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Reviewer: Srajan Ebaen
Financial Interests: click here
Source: APL HiFi NWO 3.0-GO; Ancient Audio Lektor Prime; Raysonic Audio CD-168
Preamp/Integrated: Supratek Cabernet Dual; ModWright LS-36.5 with PS 36.5; Melody I2A3; Woo Audio Model 5; Trafomatic Experience One [on loan]

Amp: 2 x Audiosector Patek SE; 2 x First Watt F4; Yamamoto A-08s; Fi 2A3 monos; Yamamoto A-09s
Speakers: Zu Audio Definition Pro; DeVore Fidelity Nines; WLM Grand Viola Monitor with Duo 12; Rethm Saadhana; Zu Presence [on loan]; Mark & Daniel Maximus & Ruby Monitors w. OmniHarmonizer

Cables: Ocellia Silver Signature loom; Crystal Cable Ultra loom; Zanden Audio proprietary I²S cable; Crystal Cable Reference power cords; double cryo'd Acrolink with Furutech UK plug between wall and transformer; Stealth Audio Indra and Meta Carbon
Stands: 2 x Grand Prix Audio Monaco Modular 4-tier
Powerline conditioning: 2 x Walker Audio Velocitor S fed from custom AudioSector 1.5KV Plitron step-down transformer with balanced power output option; Furutech RTP-6 on 240V line feed
Sundry accessories: GPA Formula Carbon/Kevlar shelf for transport; GPA Apex footers underneath stand, DAC and amp; Walker Audio Vivid CD cleaner; Walker Audio Reference HDLs; Furutech RD-2 CD demagnetizer; Nanotech Nespa Pro; Acoustic System Resonators and front wall sugar cube matrix
Room size: 16' w x 21' d x 9' h in short-wall setup with openly adjoining 15' x 35' living room; concrete floor and ceiling, concrete/brick walls

Review Component Retail: $3,000

Nelson's infamous Kleinhorns used to evaluate a large range of wideband drivers. These horns have since been gifted to an artists' collection. One of Nelson's current speaker experiments centers around a Feastrex D9nf in an open baffle.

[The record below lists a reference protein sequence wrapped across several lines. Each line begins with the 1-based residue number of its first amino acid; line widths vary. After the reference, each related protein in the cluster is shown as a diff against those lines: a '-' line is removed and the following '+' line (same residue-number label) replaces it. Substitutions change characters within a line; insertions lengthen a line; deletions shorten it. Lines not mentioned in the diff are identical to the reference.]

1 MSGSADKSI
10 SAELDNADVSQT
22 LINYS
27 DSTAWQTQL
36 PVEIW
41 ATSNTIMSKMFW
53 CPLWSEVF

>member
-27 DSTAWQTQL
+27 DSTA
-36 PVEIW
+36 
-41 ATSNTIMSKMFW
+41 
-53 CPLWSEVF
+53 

Nelson Pass. FirstWatt. Kitchen table venture. Surely all this has been active long enough to no longer catch our readers in the dark. For a light switch reminder, reviews of the F1 thru F4 plus Aleph J have all the relevant information covered solid in our archives. Here's what bears repeating though. By design, all FirstWatt products are tailored to certain very specific uses. As the name gives away, those are focused on the higher-sensitivity speakers that come on song within the very first watt to consume little power. 

"Jack of all trades but master of none." "Being everything to all people." Not! So exclude, eliminate, focus, optimize, perfect. Arrive. That would be limited editions of 100, with each amp model -- and five line-level products are in the chute next -- custom-tailored for very narrow applications. Single-ended and push/pull transconductance amps. A low-power amp with JFETs for output devices. A pure power buffer with zero voltage gain. And, as the odd one out by being a perfectly normal amp in this group of eccentricities, a new installment of the classic Aleph circuit with JFETs at the input, hence Aleph J. That's been Nelson's output under FirstWatt thus far.